A minor question at the Nova Scotia Power rate hearing this week has revealed the role the federal government played in helping secure the award of the province's largest-ever wind procurement to five First Nations-owned proponents.
Regulator Roland Deveau assumed $125 million in funding for Nova Scotia wind projects announced by Prime Minister Justin Trudeau in July was part of Nova Scotia Power's greening of its grid.
"My understanding was that funding, the $125 million, was related to the (NSP capital) plan," vice-chairman Roland Deveau said to Nova Scotia Power president Peter Gregg.
"That's not the case," Gregg replied.
Gregg said the federal funding was for the First Nations component of projects selected in August to supply wind power in a procurement for the province.
The so-called rate-base procurement for 372 megawatts represents about 12 per cent of Nova Scotia's total electricity consumption.
Each of the five projects is owned in the majority by one or more Mi'kmaw communities in Nova Scotia.
The request for proposals and procurement was carried out by U.S.-based CustomerFirst Renewables on behalf of the province.
What was not not disclosed was the winning First Nations proponents shared $125 million in conditional funding from the Natural Resources Canada's Smart Renewables and Electrification Pathways Program.
The connection was not mentioned in the Office of the Prime Minister's release following Trudeau's event in Enfield, N.S., when funding from the program was announced.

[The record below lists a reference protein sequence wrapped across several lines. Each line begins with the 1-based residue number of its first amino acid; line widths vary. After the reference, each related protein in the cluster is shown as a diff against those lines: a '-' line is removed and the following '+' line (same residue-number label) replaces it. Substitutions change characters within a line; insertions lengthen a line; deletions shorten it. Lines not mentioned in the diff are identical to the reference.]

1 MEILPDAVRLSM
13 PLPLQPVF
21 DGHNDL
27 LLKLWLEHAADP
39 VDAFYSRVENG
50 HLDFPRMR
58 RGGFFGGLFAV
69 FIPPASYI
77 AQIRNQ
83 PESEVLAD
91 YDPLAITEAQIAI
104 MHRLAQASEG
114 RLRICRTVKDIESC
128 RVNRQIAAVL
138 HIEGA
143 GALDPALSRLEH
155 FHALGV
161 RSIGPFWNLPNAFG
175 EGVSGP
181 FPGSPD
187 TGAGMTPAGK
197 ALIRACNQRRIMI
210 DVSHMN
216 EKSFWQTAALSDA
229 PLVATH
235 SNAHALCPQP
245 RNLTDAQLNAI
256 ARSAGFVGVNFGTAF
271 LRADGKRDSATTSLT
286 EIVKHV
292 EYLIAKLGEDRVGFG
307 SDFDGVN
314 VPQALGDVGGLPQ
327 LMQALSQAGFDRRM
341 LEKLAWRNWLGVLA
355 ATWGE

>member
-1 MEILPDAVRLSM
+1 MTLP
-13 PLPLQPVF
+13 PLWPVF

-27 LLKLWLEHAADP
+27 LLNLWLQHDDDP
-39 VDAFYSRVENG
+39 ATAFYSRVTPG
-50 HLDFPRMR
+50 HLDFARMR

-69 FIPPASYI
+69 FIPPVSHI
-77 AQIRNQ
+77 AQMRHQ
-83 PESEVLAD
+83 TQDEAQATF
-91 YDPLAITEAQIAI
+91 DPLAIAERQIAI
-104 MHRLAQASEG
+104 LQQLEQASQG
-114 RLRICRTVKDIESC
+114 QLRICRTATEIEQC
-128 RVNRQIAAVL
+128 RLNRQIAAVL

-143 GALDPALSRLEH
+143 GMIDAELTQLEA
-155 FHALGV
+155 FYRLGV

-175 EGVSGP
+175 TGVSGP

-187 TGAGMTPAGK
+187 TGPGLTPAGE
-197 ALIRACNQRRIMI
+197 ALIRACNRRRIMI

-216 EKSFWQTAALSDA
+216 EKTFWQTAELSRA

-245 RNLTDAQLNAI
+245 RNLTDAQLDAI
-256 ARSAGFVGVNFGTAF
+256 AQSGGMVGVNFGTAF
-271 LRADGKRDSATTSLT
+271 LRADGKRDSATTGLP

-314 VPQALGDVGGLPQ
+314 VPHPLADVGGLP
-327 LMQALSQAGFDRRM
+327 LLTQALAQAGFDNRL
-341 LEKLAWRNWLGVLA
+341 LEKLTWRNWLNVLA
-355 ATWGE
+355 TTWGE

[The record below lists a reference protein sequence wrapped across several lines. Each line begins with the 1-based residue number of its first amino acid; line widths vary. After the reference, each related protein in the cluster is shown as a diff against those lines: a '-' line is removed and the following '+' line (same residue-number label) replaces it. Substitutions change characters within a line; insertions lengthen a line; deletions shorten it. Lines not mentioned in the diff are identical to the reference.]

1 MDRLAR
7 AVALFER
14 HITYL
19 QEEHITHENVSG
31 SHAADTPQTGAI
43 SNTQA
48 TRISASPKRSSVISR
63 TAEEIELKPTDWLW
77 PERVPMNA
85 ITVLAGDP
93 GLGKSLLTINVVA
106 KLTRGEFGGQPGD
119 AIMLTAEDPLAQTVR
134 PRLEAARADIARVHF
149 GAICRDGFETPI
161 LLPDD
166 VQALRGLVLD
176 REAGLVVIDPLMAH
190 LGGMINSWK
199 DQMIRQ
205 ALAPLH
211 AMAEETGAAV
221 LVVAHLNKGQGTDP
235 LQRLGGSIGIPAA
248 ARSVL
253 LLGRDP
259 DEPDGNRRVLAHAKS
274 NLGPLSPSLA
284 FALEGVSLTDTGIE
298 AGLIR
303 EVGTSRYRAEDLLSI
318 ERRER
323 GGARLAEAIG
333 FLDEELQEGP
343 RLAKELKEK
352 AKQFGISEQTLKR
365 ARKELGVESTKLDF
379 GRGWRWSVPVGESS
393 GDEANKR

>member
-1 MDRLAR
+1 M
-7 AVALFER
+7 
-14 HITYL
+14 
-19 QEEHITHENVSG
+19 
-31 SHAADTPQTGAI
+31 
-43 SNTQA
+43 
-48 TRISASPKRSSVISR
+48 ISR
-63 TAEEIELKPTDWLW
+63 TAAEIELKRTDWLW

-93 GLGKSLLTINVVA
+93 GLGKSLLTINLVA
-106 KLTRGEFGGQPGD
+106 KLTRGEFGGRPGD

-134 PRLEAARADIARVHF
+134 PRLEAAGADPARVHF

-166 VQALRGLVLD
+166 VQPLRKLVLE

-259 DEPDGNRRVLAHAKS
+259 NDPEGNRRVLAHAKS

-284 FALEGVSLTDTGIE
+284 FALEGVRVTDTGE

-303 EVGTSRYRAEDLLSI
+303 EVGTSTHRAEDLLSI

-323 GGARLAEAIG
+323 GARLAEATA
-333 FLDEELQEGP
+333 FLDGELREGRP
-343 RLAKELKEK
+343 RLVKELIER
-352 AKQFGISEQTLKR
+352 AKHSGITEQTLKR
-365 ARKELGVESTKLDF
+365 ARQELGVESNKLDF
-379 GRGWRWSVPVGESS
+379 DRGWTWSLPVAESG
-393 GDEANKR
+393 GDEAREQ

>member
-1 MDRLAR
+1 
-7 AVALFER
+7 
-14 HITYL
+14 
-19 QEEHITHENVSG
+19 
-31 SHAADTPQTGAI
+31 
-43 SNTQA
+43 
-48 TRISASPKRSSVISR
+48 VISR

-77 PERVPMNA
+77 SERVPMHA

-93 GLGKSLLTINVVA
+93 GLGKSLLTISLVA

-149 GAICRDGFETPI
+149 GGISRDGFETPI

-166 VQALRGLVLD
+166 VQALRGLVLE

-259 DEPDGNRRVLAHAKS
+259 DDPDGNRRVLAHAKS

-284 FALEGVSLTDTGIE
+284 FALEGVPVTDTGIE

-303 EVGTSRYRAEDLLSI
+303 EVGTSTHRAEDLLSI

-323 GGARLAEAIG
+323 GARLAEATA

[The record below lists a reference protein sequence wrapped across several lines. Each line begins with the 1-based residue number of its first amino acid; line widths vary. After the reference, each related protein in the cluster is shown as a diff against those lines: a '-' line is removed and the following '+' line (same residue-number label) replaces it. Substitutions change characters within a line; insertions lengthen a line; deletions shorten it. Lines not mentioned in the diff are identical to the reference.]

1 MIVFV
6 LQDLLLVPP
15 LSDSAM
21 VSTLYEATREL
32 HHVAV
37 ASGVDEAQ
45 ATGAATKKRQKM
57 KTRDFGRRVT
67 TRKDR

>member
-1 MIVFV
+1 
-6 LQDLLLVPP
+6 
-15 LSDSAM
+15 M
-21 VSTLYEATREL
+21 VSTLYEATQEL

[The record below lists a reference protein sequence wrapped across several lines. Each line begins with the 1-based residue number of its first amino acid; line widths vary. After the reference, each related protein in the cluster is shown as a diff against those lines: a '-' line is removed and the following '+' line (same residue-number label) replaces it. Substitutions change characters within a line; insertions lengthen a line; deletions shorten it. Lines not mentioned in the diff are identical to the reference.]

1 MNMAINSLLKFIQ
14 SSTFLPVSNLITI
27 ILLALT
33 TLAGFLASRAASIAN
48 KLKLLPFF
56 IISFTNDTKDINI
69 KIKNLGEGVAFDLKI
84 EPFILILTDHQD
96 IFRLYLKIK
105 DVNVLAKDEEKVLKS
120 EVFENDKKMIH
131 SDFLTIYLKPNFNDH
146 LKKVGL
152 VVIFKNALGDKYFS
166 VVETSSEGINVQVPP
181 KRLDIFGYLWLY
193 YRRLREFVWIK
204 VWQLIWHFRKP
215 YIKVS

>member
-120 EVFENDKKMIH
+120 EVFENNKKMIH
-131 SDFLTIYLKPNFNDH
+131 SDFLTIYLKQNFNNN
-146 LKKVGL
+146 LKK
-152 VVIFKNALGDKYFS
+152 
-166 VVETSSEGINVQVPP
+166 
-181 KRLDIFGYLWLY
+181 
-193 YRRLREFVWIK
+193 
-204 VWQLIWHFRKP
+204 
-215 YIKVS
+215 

"With up to $125 million, new wind energy projects will provide clean power to around 350,000 homes in Nova Scotia, create hundreds of good jobs, and deliver benefits to local Indigenous communities, including jobs and training," the release said.
CustomerFirst Renewables confirmed the federal funding connection when asked this week, saying in a statement that the "$125M was carved out for the Rate Base Procurement and to be spread across qualified projects."
CustomerFirst did not respond to a question about transparency.
The provincial department of Natural Resources and Renewables sponsored the procurement.
In a statement, spokesperson Patricia Jreige said: "The RFP document clearly stated that federal funding may be involved" and referred questions to the federal government.
Natural Resources Canada declined to describe the connection between the federal funding and the provincial procurement competition.
"While the federal government has funded many projects, details of these agreements are not open to disclosure due to commercial confidentiality," Keean Nembhard, ministerial press secretary, said in an email.
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